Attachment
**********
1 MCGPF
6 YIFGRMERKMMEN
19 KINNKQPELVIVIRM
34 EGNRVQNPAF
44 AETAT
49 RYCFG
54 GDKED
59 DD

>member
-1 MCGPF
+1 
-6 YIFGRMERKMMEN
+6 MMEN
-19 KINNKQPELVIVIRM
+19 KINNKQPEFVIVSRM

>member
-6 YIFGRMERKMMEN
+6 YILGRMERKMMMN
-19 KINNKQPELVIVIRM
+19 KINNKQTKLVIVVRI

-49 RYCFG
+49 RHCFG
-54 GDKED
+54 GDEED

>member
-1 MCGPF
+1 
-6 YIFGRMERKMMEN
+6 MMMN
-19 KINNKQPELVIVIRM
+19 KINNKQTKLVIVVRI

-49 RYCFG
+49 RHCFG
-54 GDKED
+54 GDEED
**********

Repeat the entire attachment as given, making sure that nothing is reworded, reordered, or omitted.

1 MCGPF
6 YIFGRMERKMMEN
19 KINNKQPELVIVIRM
34 EGNRVQNPAF
44 AETAT
49 RYCFG
54 GDKED
59 DD

>member
-1 MCGPF
+1 
-6 YIFGRMERKMMEN
+6 MMEN
-19 KINNKQPELVIVIRM
+19 KINNKQPEFVIVSRM

>member
-6 YIFGRMERKMMEN
+6 YILGRMERKMMMN
-19 KINNKQPELVIVIRM
+19 KINNKQTKLVIVVRI

-49 RYCFG
+49 RHCFG
-54 GDKED
+54 GDEED

>member
-1 MCGPF
+1 
-6 YIFGRMERKMMEN
+6 MMMN
-19 KINNKQPELVIVIRM
+19 KINNKQTKLVIVVRI

-49 RYCFG
+49 RHCFG
-54 GDKED
+54 GDEED